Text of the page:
U.S. crew released from China
HAINAN ISLAND, China (CNN) -- The 24-member crew of the U.S. surveillance plane were released from China Thursday morning ending an 11-day Washington-Beijing standoff, CNN reports. A chartered jet left Hainan Island at 7:30 p.m. EDT with the crew members on board.
U.S. diplomats secured the release of the Navy surveillance plane crew in talks with the Chinese that ended Wednesday with the right combination of words to satisfy leaders in both capitals.
The United States said it was "very sorry" for the loss of a Chinese pilot in the collision and for the American plane's landing on Hainan without verbal clearance from China, but did not accept responsibility for the incident or agree to cancel its intelligence flights off China's coast -- both of which had been demanded by China.
"This has been a difficult situation for both our countries," U.S. President George W. Bush said Wednesday. "I know the American people join me in expressing sorrow for the loss of life of a Chinese pilot. Our prayers are with his wife and his child."
The damaged plane landed on China's Hainan Island after a collision April 1 (March 31 in Washington) with a Chinese fighter jet shadowing it over the South China Sea. U.S. officials warned the impasse could have led to permanent damage to ties between Washington and Beijing.
In Washington, members of the U.S. Congress praised the Bush administration's handling of the crisis. (full story)
The crew members were allowed short phone calls home after their release was announced, but family members will have to wait a little longer for reunions. (full story)
In brief remarks announcing the deal Wednesday morning, Bush said he was proud of the crew and "We look forward to welcoming them home." (full story)
Chinese leaders urged their people to "maintain social stability and strengthen nationalist unity" after allowing the U.S. crew to leave. (full story)
The crew's release is a victory for Chinese President Jiang Zemin's moderate line toward the United States and could lead to a new set of rules governing ties between the two countries, analysts said. (full story)
Although the Navy plane's crew is coming home, China's objections to U.S. electronic surveillance flights off its coast are yet to be resolved: The issue is one expected to be addressed at a U.S.-Chinese meeting set for April 18. (full story)
The crew will fly back to Guam, transfer to a military jet and then continue on to Hawaii, where they are expected to undergo two to three days of medical exams and debriefings by a variety of military teams. U.S. officials said the Chinese did not want a military plane to land on Hainan.
The heart of the agreement that secured their release on Wednesday appeared to be differing Chinese and American perspectives on expressions of regret from U.S. officials over the incident -- the Chinese demand that the United States take "full responsibility" and apologize for the incident, and the American insistence that the United States had done nothing wrong.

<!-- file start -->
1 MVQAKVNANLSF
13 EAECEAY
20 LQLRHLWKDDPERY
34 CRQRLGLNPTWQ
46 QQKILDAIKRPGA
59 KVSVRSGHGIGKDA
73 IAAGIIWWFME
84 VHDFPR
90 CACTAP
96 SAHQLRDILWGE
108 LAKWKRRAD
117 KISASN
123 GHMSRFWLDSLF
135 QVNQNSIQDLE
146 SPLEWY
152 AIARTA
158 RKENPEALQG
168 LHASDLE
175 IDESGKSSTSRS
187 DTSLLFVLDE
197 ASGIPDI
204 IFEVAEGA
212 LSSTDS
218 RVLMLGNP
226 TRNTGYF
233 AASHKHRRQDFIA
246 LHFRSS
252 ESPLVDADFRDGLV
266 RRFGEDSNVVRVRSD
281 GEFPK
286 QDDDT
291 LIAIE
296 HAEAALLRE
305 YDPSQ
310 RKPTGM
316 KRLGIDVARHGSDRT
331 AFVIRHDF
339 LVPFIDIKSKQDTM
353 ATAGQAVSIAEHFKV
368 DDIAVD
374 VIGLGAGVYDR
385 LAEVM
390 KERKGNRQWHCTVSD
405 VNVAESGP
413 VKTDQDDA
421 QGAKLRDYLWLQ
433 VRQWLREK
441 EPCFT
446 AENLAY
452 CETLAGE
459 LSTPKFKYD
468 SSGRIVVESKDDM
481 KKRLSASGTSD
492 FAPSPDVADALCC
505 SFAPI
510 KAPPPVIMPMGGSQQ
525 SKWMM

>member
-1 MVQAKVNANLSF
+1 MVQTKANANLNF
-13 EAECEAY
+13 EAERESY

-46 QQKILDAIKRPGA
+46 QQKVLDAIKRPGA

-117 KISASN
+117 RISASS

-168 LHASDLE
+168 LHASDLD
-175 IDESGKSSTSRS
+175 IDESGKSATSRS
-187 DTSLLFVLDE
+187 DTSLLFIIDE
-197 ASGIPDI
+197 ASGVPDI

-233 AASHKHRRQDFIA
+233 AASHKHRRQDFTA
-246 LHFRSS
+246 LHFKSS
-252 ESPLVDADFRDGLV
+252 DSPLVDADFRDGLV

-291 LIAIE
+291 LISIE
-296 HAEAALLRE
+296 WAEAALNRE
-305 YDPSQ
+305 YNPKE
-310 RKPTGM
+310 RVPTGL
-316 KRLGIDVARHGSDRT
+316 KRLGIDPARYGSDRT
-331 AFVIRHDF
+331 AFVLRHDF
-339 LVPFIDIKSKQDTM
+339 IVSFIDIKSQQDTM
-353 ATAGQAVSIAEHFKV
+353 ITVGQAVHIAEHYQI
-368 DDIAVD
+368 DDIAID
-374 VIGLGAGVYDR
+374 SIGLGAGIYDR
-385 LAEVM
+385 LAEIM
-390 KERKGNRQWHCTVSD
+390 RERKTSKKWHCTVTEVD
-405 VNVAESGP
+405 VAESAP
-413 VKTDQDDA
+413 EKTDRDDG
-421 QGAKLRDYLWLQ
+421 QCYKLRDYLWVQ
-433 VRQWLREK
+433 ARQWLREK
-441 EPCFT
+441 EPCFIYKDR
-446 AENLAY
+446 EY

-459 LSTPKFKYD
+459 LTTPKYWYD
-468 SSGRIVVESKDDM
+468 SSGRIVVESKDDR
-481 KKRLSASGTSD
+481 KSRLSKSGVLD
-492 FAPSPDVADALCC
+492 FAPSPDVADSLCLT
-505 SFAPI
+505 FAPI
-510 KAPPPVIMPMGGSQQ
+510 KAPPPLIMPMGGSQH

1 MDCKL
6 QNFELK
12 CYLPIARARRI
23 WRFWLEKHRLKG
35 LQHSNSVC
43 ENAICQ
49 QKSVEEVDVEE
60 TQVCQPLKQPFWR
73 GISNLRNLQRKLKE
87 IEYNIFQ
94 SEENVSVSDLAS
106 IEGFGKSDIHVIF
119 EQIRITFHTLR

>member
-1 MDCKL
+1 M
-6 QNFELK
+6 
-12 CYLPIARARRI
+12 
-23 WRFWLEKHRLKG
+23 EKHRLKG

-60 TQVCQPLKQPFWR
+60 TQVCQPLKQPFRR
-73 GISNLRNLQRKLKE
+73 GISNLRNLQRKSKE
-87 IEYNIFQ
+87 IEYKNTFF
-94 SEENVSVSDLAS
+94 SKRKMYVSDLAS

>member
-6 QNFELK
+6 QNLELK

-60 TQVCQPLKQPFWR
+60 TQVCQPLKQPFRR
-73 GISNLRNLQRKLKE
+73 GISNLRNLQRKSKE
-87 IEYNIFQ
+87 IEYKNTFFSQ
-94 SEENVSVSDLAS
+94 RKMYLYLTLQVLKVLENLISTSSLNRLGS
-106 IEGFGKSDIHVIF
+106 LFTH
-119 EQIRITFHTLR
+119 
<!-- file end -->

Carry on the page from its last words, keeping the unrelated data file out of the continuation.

Translated into Chinese, the American statement said the U.S. was sorry for landing in China without verbal permission from the Chinese and for the loss of pilot Wang Wei -- but from the U.S. perspective, the language did not include accepting responsibility for the accident.
"Although the full picture of what transpired is still unclear, according to our information, our severely crippled aircraft made an emergency landing after following international emergency procedures," the letter said. It also states that U.S. officials were appreciative of China's assistance in an emergency situation.
Chinese media characterized the U.S. statement as expressing sorrow for the incident itself, and Foreign Minister Tang Jiaxuan said that "humanitarian considerations" prompted the release.
"Since the U.S. government has already said 'very sorry' to the Chinese people, the Chinese government has, out of humanitarian considerations, decided to allow the 24 people from the U.S. spy plane to leave after completion of the necessary procedures," the statement said.
But the letter from U.S. Ambassador to China Joseph Prueher to the Foreign Ministry did not go that far. It only used the words "very sorry" in relation to the loss of the Chinese pilot and the fact that the crippled Navy plane entered Chinese air space without verbal clearance after the collision.
Meanwhile, Chinese officials made it clear Wednesday they do not view the incident resolved, demanding further explanations from the United States about the collision. U.S. and Chinese diplomats will discuss the collision, plans for the return of the highly sensitive U.S. spy plane and China's objections to routine surveillance missions off its coast at a meeting April 18.
The breakthrough came late Wednesday in Beijing, but in the early hours of the day in Washington. National Security Adviser Condoleezza Rice notified Bush of China's decision to release the crew about 5:20 a.m.
The agreement came after statements Tuesday from the administration that U.S. authorities had gone as far as they could in talks with Beijing, and Bush indicated no immediate end to the dispute was in sight.
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